It has always been challenging to remain focused on the most important matters in our lives and that has certainly not been made any easier by the myriad electronic distractions that are all around us.  If we needed reminders in the past to keep us dialed in, we need them more than ever now.

A further challenge in maintaining focus comes when we are trying to change something about how we show up or how we listen to others on the team or how we respond in pressure situations.  These orientations and behaviors we are trying to cultivate are new to us.  They are not natural and it is far too easy to fall back on inveterate ways of responding.  Here again props can help.

I had a client that was trying to slow herself down when speaking up in meetings and to develop more of an air of gravitas around her.  We ended up referring to it as a kind of Old Bull energy she was trying to develop.  I recommended she find and frame a picture of an Old Bull to keep in her office as a reminder of how she wanted to show up.  At a subsequent meeting, there sat the picture of the Old Bull on her desk.  She said that it was really helping.  Every time she glanced at the picture, she took a deep breath and reminded herself of how she wanted to be.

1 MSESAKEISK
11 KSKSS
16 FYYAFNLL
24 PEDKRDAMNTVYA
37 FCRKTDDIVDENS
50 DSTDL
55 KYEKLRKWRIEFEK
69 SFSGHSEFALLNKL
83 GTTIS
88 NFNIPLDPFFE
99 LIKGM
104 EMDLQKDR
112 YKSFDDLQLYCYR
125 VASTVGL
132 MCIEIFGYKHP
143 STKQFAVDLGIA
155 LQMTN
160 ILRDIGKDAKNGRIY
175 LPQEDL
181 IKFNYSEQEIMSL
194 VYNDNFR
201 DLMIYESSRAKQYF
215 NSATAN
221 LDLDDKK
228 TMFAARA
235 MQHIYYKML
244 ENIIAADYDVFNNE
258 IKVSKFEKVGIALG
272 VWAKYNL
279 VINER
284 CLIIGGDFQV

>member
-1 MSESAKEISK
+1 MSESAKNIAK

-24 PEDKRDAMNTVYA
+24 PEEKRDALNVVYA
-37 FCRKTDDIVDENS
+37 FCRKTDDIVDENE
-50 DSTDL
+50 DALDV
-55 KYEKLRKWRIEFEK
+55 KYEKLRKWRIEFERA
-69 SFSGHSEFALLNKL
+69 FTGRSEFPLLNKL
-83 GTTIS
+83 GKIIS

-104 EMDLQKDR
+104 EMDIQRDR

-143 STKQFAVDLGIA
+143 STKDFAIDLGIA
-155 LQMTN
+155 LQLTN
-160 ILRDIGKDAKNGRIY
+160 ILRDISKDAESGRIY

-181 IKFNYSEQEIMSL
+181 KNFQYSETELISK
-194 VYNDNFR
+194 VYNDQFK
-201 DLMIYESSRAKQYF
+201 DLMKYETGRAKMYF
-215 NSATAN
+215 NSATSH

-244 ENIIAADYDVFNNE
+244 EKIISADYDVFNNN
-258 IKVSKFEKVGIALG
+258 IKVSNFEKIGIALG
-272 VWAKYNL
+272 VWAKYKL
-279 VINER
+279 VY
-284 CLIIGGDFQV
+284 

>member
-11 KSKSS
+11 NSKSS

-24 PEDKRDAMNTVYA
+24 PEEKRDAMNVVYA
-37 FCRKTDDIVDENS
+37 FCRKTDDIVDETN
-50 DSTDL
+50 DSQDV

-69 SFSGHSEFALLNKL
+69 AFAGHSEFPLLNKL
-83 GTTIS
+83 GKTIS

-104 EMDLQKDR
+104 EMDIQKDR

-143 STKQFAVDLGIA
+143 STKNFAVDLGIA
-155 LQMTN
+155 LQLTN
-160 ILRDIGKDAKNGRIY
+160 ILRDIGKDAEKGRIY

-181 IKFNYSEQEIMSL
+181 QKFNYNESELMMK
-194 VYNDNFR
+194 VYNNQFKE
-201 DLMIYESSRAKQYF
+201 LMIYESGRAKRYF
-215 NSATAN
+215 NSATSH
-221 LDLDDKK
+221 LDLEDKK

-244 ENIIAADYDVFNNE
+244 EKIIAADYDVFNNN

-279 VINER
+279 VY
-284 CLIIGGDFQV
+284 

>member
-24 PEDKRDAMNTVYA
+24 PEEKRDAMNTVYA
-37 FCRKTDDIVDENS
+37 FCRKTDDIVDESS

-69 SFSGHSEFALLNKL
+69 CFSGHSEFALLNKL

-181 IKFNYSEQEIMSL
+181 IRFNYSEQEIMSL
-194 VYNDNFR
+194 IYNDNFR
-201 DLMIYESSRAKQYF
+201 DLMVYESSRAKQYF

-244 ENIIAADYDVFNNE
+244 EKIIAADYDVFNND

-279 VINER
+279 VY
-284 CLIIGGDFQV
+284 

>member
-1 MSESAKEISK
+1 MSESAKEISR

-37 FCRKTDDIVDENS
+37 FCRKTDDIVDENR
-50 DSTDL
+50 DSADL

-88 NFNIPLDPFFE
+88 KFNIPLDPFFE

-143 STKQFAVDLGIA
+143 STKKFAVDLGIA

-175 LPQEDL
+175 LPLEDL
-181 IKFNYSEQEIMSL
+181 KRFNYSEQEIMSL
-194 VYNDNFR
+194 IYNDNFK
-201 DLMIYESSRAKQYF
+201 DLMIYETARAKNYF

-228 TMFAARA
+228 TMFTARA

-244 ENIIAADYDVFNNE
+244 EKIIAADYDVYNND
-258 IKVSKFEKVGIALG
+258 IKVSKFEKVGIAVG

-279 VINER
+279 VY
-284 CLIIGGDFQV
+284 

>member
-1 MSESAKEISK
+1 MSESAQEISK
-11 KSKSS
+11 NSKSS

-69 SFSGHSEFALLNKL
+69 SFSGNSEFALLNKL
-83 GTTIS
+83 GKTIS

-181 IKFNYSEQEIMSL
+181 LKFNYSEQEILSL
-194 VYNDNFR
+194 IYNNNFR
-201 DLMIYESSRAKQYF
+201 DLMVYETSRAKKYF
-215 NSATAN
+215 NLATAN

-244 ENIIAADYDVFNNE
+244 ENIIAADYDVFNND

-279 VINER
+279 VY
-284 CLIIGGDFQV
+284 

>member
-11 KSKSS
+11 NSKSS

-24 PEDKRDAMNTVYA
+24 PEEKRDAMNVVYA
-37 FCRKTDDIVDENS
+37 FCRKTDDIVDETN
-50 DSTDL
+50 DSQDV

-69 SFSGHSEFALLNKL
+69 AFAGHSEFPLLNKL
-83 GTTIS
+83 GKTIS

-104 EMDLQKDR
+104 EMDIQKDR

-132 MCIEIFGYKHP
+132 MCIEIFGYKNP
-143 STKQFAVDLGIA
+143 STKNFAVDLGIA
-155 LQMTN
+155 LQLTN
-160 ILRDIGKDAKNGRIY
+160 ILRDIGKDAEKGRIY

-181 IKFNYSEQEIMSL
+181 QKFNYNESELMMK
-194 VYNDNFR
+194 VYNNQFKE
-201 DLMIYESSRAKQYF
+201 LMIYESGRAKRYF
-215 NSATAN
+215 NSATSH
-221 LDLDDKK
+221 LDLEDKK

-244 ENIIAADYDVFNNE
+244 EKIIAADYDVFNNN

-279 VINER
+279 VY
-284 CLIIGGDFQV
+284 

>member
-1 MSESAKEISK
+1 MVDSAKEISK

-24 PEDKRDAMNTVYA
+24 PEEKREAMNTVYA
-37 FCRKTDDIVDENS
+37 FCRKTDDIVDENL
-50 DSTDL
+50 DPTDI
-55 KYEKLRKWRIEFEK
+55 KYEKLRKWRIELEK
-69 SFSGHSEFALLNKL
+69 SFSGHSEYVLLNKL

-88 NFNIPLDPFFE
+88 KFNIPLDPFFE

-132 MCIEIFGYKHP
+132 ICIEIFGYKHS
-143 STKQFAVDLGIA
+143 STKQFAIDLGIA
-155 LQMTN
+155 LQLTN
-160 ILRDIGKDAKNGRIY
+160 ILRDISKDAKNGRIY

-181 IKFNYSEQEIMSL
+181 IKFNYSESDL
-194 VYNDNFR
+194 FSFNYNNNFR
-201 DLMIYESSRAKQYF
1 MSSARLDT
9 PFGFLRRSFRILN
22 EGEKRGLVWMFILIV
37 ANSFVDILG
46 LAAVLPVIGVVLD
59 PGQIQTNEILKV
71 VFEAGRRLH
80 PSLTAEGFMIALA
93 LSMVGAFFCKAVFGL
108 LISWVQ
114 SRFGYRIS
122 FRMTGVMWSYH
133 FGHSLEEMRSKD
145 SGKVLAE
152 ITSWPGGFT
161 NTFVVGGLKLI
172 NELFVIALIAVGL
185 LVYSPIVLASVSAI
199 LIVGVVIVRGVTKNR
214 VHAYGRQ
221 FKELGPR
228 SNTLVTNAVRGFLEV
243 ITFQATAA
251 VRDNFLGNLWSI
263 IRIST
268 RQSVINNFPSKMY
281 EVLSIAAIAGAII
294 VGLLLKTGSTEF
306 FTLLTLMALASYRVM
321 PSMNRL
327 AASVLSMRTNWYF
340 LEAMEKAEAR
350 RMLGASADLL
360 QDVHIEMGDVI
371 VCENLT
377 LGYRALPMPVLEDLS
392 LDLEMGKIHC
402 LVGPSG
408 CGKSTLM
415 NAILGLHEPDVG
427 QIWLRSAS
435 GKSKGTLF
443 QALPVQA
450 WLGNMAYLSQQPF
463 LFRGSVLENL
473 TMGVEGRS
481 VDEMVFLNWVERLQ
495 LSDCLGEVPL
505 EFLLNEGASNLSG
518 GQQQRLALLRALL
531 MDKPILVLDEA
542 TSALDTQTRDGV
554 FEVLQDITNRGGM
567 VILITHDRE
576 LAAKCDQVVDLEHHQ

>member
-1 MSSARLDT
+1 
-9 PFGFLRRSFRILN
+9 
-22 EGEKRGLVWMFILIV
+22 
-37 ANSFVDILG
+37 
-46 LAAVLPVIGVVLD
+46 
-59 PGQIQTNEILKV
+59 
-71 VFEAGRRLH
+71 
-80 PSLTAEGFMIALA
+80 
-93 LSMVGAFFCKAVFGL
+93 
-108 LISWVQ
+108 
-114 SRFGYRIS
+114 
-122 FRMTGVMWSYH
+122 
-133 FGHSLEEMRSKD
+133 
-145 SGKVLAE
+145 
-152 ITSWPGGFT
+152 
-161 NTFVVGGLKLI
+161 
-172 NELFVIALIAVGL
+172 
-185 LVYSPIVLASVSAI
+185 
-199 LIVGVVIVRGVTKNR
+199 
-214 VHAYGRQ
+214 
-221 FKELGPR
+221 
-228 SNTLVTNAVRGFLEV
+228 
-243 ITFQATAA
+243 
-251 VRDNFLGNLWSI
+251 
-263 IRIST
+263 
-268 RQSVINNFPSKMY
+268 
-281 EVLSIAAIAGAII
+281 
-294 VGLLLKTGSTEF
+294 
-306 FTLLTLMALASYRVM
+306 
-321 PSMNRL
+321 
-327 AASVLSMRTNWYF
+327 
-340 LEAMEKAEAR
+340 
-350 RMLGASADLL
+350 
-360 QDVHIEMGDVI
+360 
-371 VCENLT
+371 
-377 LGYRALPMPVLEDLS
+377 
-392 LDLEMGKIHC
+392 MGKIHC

Sometimes useful reminders can be more episodic.  Another client was a force of nature in meetings with peers and people at lower organizational levels.  However, if more senior people were in the room, it was as if he got hypnotized.  He lost his verve and often failed to speak up.  We looked at his calendar to see when meetings with SVPs were coming up and he set alarms on his phone to vibrate during those meetings to remind him to stay present and focus on what needed to be said and done.

I am grateful about meeting "Ms Lara-Johnson."  Getting "it" right was so important to her, she was willing to put the wrong name on her desk and risk causing confusion in others and some embarrassment for herself. 

We probably don't need our reminders to be that extreme, but given how difficult behavior change is, it is unlikely that we'll be able to accomplish what we want without them.

How are you staying focused on the changes you're trying to make?